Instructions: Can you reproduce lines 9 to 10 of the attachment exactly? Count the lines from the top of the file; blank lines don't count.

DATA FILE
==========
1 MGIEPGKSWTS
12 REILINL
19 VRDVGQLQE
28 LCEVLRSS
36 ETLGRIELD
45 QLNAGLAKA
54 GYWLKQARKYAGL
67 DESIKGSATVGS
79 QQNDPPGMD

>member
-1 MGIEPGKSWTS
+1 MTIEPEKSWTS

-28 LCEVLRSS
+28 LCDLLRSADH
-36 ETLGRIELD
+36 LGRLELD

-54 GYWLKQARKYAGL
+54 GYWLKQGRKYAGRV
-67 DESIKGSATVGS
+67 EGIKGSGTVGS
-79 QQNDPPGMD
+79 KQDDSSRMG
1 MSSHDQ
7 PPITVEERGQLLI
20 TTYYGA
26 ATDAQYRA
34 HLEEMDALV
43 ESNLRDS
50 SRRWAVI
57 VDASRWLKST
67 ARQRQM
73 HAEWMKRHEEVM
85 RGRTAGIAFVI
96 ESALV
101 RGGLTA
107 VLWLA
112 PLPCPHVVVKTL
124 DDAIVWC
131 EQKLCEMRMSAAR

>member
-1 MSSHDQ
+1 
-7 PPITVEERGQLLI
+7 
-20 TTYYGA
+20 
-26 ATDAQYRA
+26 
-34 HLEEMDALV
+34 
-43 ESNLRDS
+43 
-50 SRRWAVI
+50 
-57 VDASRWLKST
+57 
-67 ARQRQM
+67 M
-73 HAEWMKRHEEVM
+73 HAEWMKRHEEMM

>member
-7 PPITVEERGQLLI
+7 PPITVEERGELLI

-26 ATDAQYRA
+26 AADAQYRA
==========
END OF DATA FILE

79 QQNDPPGMD

>member